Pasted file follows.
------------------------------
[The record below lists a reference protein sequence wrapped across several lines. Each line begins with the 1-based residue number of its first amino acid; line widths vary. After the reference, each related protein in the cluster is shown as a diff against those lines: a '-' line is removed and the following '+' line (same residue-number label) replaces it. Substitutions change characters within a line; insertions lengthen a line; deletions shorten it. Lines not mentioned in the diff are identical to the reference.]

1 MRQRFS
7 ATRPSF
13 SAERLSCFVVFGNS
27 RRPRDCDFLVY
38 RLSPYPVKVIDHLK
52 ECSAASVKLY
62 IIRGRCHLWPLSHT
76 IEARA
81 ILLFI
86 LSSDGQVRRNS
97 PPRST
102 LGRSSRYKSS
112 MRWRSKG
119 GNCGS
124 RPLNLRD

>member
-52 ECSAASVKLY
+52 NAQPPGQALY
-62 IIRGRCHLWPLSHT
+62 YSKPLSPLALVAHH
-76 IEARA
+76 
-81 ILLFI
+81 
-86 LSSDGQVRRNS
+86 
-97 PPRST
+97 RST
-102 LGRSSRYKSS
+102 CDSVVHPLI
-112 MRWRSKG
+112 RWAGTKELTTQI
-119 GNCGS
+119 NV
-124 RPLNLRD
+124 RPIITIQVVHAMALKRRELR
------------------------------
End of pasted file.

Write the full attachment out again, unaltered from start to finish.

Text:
[The record below lists a reference protein sequence wrapped across several lines. Each line begins with the 1-based residue number of its first amino acid; line widths vary. After the reference, each related protein in the cluster is shown as a diff against those lines: a '-' line is removed and the following '+' line (same residue-number label) replaces it. Substitutions change characters within a line; insertions lengthen a line; deletions shorten it. Lines not mentioned in the diff are identical to the reference.]

1 MRQRFS
7 ATRPSF
13 SAERLSCFVVFGNS
27 RRPRDCDFLVY
38 RLSPYPVKVIDHLK
52 ECSAASVKLY
62 IIRGRCHLWPLSHT
76 IEARA
81 ILLFI
86 LSSDGQVRRNS
97 PPRST
102 LGRSSRYKSS
112 MRWRSKG
119 GNCGS
124 RPLNLRD

>member
-52 ECSAASVKLY
+52 NAQPPGQALY
-62 IIRGRCHLWPLSHT
+62 YSKPLSPLALVAHH
-76 IEARA
+76 
-81 ILLFI
+81 
-86 LSSDGQVRRNS
+86 
-97 PPRST
+97 RST
-102 LGRSSRYKSS
+102 CDSVVHPLI
-112 MRWRSKG
+112 RWAGTKELTTQI
-119 GNCGS
+119 NV
-124 RPLNLRD
+124 RPIITIQVVHAMALKRRELR